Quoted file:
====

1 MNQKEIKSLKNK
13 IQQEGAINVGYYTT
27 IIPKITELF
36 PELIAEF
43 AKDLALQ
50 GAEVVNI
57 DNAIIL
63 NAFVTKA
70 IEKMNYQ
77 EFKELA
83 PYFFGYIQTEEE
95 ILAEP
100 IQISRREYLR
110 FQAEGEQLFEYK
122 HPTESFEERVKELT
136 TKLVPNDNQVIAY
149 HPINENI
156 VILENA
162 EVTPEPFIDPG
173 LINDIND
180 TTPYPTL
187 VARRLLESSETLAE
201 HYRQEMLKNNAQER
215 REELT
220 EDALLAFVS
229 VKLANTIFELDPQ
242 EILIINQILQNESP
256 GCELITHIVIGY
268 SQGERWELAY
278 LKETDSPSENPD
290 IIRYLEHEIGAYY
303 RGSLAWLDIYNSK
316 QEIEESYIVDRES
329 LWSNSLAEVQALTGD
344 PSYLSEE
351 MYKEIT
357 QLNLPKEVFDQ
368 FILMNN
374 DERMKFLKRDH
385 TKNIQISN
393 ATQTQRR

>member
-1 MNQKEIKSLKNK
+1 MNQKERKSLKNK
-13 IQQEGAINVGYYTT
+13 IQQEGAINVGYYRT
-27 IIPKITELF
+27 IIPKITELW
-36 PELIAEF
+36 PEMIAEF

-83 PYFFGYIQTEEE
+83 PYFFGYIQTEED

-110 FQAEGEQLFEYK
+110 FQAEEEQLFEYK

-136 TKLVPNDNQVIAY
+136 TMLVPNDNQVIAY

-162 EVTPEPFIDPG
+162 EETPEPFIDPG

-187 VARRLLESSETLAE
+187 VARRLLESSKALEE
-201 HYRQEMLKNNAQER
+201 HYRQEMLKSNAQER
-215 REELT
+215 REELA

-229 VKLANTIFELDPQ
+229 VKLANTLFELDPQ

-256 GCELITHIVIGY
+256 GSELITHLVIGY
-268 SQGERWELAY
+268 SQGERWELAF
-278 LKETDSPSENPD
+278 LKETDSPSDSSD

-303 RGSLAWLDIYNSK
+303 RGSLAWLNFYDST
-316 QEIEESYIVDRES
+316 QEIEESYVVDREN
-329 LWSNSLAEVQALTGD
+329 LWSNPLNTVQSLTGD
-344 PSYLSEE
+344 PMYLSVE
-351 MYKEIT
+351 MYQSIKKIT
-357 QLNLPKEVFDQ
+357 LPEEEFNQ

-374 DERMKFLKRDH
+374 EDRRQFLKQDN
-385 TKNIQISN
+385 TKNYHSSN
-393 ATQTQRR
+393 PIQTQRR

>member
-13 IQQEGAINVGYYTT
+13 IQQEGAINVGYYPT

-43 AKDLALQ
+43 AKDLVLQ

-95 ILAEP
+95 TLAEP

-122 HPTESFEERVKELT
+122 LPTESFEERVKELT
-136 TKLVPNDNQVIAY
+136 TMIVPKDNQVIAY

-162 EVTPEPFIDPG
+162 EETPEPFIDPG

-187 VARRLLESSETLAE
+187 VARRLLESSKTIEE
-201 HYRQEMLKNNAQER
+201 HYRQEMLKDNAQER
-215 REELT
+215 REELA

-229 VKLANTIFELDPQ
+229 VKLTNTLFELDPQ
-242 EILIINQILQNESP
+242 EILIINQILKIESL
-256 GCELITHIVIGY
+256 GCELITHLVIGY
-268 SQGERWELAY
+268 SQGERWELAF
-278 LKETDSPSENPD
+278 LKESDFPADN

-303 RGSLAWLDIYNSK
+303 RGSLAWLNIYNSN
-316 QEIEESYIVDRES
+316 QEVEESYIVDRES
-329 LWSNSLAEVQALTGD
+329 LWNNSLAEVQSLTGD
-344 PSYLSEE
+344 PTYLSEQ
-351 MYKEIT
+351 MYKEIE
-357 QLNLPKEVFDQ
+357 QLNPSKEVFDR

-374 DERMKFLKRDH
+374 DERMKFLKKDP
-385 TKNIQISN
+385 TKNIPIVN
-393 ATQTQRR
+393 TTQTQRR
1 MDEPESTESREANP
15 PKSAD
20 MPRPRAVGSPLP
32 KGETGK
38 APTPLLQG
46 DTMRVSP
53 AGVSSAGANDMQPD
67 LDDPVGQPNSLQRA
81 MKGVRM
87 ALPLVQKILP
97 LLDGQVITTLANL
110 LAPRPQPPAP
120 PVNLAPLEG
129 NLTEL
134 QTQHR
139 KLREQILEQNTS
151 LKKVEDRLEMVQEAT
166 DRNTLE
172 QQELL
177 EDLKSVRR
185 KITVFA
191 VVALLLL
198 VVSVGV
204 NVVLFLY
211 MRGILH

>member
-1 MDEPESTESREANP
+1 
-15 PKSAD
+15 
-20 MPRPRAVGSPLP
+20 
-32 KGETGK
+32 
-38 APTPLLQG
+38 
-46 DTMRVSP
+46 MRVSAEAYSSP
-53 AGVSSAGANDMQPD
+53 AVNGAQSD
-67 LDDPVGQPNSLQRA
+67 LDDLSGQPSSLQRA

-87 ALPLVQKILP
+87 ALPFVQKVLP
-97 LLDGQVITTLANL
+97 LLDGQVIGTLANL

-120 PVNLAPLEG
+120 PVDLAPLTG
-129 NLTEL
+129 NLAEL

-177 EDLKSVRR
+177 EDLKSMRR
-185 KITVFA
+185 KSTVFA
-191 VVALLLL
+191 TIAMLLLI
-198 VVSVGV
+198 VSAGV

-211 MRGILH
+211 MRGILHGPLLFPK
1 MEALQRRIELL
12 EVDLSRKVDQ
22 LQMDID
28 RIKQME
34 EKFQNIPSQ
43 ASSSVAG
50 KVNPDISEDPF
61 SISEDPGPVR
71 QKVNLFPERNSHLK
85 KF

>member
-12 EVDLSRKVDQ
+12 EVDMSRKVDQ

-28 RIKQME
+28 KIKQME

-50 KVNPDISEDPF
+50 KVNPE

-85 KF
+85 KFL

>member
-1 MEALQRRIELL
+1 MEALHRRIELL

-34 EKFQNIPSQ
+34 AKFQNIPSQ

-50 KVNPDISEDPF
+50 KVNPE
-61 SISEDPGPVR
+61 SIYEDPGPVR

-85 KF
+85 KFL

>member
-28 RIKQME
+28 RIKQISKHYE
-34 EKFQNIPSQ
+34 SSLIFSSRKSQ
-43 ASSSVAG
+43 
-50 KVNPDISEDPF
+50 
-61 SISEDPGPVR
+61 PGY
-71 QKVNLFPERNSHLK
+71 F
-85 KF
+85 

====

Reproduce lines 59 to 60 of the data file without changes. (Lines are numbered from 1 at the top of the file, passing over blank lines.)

-187 VARRLLESSETLAE
+187 VARRLLESSKALEE